The methodology Vitality is using is potentially something that Cloud9 is going to look into. In a recent HLTV interview with Cloud9’s Henry “HenryG” Greer, he explained that adding players when things go wrong is the trend. He wants Cloud9’s extra player to be an integral part of the roster, practicing and able to compete on a notice. While he has not added one now, he intends to get an experienced player with the maturity to get involved with this project.
“He’ll be actively ready and working with us in practice.” HenryG told HLTV. “It’s not to keep the players on their toes. The world has proven to be very unpredictable, so if we have travel issues, if we have someone who falls ill, I want to have a very competent player who knows the role and everything we’re doing and is a very versatile player. That’s my plan. I haven’t signed that player but I have a shortlist of players.”
Both teams seem to hint at maturity for the role. While some see that a sixth player status is a 5 + 1, these two organizations seem to identify the risk and strategic value of the role. Rosters looking at this solution need to work out where, when, and why they are tactically substituting players. It is also about best assessing the strength of the players going in and out of the server for every map they make changes. Unlocking this mystery is key to succeeding using this roster size.
However, there is a risk in using this largely uncharted roster structure, it’s expensive, among other things. Furthermore, some player attitudes may not adapt to it. Fnatic’s Jesper “JW” Wecksell highlighted something about the nature of competitors wanting to compete regularly and being the star player. A position as the sixth man is potentially limiting for a player.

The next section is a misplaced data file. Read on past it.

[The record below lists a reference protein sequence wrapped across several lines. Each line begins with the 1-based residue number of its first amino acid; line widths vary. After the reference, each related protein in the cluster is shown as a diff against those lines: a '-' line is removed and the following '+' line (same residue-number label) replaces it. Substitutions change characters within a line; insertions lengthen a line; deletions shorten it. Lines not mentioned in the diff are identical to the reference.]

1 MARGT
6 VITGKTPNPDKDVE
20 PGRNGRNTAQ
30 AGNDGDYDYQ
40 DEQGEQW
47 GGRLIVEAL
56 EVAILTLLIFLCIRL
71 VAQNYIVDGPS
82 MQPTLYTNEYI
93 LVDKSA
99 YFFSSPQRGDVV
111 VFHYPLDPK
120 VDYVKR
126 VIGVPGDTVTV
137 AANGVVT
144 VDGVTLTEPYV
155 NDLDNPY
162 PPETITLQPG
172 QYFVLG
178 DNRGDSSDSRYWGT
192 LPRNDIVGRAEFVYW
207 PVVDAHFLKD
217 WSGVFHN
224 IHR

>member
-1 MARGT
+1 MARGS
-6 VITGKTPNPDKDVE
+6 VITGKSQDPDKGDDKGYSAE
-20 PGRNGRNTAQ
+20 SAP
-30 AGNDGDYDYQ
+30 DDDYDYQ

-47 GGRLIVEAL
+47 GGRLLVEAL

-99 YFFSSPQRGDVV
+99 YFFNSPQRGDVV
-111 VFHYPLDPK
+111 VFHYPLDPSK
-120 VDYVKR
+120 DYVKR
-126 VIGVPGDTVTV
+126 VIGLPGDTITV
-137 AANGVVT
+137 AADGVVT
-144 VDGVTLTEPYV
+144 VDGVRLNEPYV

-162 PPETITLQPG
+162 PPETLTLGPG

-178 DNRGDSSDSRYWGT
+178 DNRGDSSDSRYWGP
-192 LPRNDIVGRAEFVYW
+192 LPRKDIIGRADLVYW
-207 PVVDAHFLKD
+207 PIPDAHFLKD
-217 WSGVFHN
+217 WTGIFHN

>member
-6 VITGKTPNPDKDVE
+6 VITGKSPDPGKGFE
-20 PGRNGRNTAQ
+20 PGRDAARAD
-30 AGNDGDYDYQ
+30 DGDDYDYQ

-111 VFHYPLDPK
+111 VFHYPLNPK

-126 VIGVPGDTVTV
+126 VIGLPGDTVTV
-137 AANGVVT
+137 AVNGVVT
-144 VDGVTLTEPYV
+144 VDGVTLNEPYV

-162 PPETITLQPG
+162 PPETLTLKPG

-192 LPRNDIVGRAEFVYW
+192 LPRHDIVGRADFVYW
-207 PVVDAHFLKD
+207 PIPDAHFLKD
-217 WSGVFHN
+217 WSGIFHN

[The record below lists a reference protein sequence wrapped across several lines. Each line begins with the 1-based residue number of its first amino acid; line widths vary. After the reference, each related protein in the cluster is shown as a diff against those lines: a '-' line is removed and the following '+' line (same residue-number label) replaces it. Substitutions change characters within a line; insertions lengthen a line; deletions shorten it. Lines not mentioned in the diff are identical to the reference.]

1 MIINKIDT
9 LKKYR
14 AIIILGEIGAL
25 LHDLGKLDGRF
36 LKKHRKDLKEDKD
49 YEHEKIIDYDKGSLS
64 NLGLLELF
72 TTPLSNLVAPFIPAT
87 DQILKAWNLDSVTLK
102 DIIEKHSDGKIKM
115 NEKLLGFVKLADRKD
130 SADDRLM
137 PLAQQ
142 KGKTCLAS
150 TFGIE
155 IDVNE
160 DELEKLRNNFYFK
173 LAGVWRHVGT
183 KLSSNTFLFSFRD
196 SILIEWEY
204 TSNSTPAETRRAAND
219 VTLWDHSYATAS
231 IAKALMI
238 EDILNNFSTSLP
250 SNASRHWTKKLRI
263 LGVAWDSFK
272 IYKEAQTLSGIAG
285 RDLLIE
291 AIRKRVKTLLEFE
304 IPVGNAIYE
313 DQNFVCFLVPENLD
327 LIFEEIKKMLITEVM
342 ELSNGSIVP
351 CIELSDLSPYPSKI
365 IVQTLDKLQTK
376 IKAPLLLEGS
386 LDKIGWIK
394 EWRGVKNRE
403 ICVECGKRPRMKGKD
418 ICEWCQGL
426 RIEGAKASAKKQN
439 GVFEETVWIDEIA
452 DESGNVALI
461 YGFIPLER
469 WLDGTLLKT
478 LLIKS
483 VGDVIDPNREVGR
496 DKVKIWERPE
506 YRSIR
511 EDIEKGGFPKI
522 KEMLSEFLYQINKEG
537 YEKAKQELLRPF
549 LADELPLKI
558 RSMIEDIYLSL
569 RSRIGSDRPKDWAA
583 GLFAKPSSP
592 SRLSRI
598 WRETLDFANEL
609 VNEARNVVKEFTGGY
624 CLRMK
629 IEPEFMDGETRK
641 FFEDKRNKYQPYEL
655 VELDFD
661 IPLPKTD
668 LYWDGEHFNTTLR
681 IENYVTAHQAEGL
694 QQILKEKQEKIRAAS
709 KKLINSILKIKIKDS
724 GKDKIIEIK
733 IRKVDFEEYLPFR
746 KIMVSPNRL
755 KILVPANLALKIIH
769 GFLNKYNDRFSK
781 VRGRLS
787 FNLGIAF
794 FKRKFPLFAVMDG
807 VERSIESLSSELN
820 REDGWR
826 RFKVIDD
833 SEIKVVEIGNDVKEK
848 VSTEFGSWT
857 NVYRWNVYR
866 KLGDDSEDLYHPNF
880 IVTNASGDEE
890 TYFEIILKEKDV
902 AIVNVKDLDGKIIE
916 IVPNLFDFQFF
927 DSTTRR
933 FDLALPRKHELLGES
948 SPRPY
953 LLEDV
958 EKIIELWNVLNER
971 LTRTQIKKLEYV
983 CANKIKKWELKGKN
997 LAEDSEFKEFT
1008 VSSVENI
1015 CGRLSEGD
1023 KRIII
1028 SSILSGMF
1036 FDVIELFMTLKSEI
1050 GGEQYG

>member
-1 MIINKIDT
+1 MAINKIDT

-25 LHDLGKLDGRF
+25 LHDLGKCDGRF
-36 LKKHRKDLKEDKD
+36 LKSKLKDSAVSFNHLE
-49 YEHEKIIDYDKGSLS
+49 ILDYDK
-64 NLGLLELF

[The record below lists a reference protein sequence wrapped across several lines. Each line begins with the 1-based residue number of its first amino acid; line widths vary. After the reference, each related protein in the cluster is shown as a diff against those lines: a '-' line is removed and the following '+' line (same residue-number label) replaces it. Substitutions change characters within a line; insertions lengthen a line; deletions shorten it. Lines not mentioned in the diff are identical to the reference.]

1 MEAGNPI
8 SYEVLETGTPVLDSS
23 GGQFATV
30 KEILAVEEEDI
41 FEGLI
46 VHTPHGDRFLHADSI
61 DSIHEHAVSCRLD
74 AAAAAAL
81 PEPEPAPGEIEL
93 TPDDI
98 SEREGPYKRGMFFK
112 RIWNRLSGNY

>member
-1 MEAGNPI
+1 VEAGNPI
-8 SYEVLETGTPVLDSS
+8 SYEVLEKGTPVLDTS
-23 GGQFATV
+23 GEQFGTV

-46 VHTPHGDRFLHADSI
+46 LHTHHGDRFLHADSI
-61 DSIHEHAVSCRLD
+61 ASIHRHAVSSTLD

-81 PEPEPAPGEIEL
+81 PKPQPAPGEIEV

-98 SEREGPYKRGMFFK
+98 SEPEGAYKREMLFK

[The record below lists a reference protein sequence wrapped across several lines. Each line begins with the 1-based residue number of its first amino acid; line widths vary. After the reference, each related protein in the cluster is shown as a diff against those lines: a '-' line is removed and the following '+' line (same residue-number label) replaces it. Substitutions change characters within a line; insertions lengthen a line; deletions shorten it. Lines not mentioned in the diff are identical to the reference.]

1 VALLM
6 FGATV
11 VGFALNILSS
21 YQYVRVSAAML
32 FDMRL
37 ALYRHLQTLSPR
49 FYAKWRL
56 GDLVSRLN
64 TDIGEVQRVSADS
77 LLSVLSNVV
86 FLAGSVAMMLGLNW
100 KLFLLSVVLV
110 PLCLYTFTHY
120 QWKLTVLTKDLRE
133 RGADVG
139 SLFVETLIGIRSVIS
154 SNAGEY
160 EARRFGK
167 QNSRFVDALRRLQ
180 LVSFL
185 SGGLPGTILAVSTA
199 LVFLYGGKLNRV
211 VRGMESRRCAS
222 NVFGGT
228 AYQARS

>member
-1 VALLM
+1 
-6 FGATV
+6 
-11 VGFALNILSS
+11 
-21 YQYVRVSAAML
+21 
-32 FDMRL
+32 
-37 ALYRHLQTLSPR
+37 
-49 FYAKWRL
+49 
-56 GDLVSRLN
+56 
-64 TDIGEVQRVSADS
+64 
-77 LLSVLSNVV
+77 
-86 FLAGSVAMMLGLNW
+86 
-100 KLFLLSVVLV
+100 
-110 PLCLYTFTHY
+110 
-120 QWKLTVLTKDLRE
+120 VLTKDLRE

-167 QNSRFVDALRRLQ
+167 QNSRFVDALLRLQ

This is where Vitality (and teams looking to try the six-man army roster) can change attitudes about the roster size. As it stands Vitality is yet to complete their experimentation with this new squad properly. But they already believe that a new coat of paint could help people appreciate the concept better.
“If your definition is limited to ‘I’m the sixth player’, well yes, this guy will suffer from this position.” said XTQZZZ. “Our strategy is different: we are a six-man army, not a 5 + 1 one. I get JW’s point of view which is maybe right, maybe not. After all, this is a whole cultural and strategic change in the industry, who knows if it’s the right one? We just want to adopt a policy to make the players feel good this year. Our two previous years of experience have shown one thing: everybody has ups and downs. The problem is that when a player experiences a ‘down’ he has no choice but to get back in the game with this bad mentality as we have limited options. Going forward we are committed to looking after our players and giving them the best tools to perform and feel at their best.”
The role of the six-man roster is ever-changing. Perhaps Vitality’s project can change the minds of players as the roster bears the fruit of combating burnout, encouraging skill growth and having tactical superiority by using a six-man army. Vitality seems very committed to the experiment. It will be interesting to see if anyone else steps up to the challenge when the dust settles on the new look of the roster.